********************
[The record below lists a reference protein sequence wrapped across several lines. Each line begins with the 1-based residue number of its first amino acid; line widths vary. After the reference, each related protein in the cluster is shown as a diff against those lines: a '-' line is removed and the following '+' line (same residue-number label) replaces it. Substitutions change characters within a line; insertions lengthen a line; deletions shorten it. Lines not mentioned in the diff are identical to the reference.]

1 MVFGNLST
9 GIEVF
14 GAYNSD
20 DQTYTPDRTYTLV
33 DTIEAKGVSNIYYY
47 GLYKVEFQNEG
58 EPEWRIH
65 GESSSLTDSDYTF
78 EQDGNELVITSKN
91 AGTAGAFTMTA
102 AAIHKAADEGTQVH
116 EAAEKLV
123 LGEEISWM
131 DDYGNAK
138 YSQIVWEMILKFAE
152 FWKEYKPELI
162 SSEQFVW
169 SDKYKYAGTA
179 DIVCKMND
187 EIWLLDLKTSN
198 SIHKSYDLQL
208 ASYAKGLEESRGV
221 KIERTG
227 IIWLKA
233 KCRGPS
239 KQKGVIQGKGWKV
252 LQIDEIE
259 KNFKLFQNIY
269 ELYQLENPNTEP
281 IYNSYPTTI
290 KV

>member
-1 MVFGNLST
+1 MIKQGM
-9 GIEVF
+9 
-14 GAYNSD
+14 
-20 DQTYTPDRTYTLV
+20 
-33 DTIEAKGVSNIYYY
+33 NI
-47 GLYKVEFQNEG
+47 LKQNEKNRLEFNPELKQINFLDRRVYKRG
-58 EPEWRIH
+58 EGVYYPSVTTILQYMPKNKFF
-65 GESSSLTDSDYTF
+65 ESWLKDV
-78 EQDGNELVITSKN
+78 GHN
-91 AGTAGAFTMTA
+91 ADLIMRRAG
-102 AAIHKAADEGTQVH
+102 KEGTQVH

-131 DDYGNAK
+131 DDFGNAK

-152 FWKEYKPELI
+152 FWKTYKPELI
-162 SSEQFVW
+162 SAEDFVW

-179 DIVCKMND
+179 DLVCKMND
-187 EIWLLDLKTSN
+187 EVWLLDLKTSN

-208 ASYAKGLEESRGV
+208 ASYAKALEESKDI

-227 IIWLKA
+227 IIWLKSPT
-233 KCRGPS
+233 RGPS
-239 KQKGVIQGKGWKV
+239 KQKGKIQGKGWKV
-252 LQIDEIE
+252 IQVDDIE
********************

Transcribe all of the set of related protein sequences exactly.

[The record below lists a reference protein sequence wrapped across several lines. Each line begins with the 1-based residue number of its first amino acid; line widths vary. After the reference, each related protein in the cluster is shown as a diff against those lines: a '-' line is removed and the following '+' line (same residue-number label) replaces it. Substitutions change characters within a line; insertions lengthen a line; deletions shorten it. Lines not mentioned in the diff are identical to the reference.]

1 MVFGNLST
9 GIEVF
14 GAYNSD
20 DQTYTPDRTYTLV
33 DTIEAKGVSNIYYY
47 GLYKVEFQNEG
58 EPEWRIH
65 GESSSLTDSDYTF
78 EQDGNELVITSKN
91 AGTAGAFTMTA
102 AAIHKAADEGTQVH
116 EAAEKLV
123 LGEEISWM
131 DDYGNAK
138 YSQIVWEMILKFAE
152 FWKEYKPELI
162 SSEQFVW
169 SDKYKYAGTA
179 DIVCKMND
187 EIWLLDLKTSN
198 SIHKSYDLQL
208 ASYAKGLEESRGV
221 KIERTG
227 IIWLKA
233 KCRGPS
239 KQKGVIQGKGWKV
252 LQIDEIE
259 KNFKLFQNIY
269 ELYQLENPNTEP
281 IYNSYPTTI
290 KV

>member
-1 MVFGNLST
+1 MIKQGM
-9 GIEVF
+9 
-14 GAYNSD
+14 
-20 DQTYTPDRTYTLV
+20 
-33 DTIEAKGVSNIYYY
+33 NI
-47 GLYKVEFQNEG
+47 LKQNEKNRLEFNPELKQINFLDRRVYKRG
-58 EPEWRIH
+58 EGVYYPSVTTILQYMPKNKFF
-65 GESSSLTDSDYTF
+65 ESWLKDV
-78 EQDGNELVITSKN
+78 GHN
-91 AGTAGAFTMTA
+91 ADLIMRRAG
-102 AAIHKAADEGTQVH
+102 KEGTQVH

-131 DDYGNAK
+131 DDFGNAK

-152 FWKEYKPELI
+152 FWKTYKPELI
-162 SSEQFVW
+162 SAEDFVW

-179 DIVCKMND
+179 DLVCKMND
-187 EIWLLDLKTSN
+187 EVWLLDLKTSN

-208 ASYAKGLEESRGV
+208 ASYAKALEESKDI

-227 IIWLKA
+227 IIWLKSPT
-233 KCRGPS
+233 RGPS
-239 KQKGVIQGKGWKV
+239 KQKGKIQGKGWKV
-252 LQIDEIE
+252 IQVDDIE